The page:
To Everything There Is A Season

Instead of ignoring the seasonality of economies and financial markets, embrace it!

​To Everything There Is A Season

There is an obsessive focus on the stock market by the media and the general public as the measure and means of investing.  And, maybe that is as it should be – we are a half-dozen years into a long bull market; people have very short memories; and they simply haven’t been educated to how true investors grow their wealth over the long-term.   It is absolutely true that one would have wanted to be in stocks during past stock bull markets.  But this chart shows that there is a reason why true advisors manage investments and not just buy them and forget them. 

It took a bit over 4 years for the stock market sectors (EAFE, EM, Sid Cap, REIT, Sm Cap) in the more horizontal oval in the left pane to grow 20% to 40%.  It took barely more than a year for these same sectors to lose 40%-50% when the market crashed through 2008.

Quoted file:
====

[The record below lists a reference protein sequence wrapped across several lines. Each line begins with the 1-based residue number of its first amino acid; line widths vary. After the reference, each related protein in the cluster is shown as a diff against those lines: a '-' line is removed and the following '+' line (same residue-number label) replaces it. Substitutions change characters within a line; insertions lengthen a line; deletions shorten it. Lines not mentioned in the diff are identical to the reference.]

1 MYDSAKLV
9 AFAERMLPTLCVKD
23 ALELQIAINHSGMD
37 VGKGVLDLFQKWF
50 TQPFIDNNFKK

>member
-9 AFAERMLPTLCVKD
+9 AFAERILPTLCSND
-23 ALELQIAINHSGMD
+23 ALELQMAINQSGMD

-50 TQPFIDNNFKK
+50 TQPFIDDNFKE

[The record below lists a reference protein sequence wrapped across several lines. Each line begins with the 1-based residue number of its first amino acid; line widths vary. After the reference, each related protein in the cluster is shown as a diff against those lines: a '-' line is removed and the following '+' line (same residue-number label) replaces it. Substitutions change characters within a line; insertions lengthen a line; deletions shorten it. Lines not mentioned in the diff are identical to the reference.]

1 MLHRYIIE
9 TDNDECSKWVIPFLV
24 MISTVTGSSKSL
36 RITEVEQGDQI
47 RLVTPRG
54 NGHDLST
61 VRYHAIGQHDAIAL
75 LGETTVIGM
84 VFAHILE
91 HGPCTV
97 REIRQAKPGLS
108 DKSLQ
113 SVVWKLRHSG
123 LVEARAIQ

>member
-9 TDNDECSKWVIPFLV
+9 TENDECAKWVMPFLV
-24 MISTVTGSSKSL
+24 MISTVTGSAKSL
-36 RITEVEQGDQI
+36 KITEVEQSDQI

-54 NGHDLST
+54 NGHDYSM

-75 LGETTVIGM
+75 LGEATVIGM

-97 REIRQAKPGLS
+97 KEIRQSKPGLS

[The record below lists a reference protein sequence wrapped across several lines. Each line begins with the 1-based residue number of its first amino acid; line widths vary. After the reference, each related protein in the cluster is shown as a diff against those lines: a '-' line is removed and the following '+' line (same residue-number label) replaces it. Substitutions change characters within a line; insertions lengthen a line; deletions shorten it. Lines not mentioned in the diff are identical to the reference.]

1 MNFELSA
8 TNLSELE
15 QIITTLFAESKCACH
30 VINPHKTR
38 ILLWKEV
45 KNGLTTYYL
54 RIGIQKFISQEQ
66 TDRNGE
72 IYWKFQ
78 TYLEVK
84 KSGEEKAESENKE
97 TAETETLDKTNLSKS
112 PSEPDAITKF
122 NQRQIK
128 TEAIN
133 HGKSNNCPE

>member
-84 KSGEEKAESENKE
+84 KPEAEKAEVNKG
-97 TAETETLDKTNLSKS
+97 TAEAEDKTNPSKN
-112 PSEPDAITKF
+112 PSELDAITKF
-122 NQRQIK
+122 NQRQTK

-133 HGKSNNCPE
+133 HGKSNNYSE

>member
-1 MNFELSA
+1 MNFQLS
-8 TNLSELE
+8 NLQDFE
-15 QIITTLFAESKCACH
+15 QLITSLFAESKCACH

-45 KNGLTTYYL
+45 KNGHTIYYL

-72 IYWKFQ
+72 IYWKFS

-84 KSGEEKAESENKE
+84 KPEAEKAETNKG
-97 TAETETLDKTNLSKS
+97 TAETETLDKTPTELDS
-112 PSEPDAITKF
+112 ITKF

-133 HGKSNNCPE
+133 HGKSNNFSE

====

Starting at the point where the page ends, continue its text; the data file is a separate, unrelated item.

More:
One strategy that has been marketed by the financial industry is that you should invest in a mix of these assets in a “diversified portfolio” so that in a crash some of them will not fall so much and some may actually go in the opposite direction.  This strategy has smoothed portfolios over the past three decades, but has not eliminated large losses.   The math says that in the period above, the returns for the first four years of a 60% stock and 40% other portfolio would have been closer to 10% than 20%-plus, and the loss during the crash would still have been between 20% and 30%.   Smoother, but a complete wipe-out of previous gains anyway. 

There is another approach.  Instead of ignoring the seasonality of economies and financial markets, embrace it.  Bias toward growth assets when the economy is growing and avoid them when it is not.  It means that instead of setting-and-forgetting, one needs to monitor-and-modify.   But how can an individual investor or anyone who is investing as a part-time avocation to do this well?   I wouldn’t recommend trying.  The answer is to find an advisor who actually understands cycles, monitors the economy and markets, has indicators with high correlation to market turns, and has a disciplined strategy to be in growth areas and avoiding declining areas.  Calyx Capital Advisors is one to consider.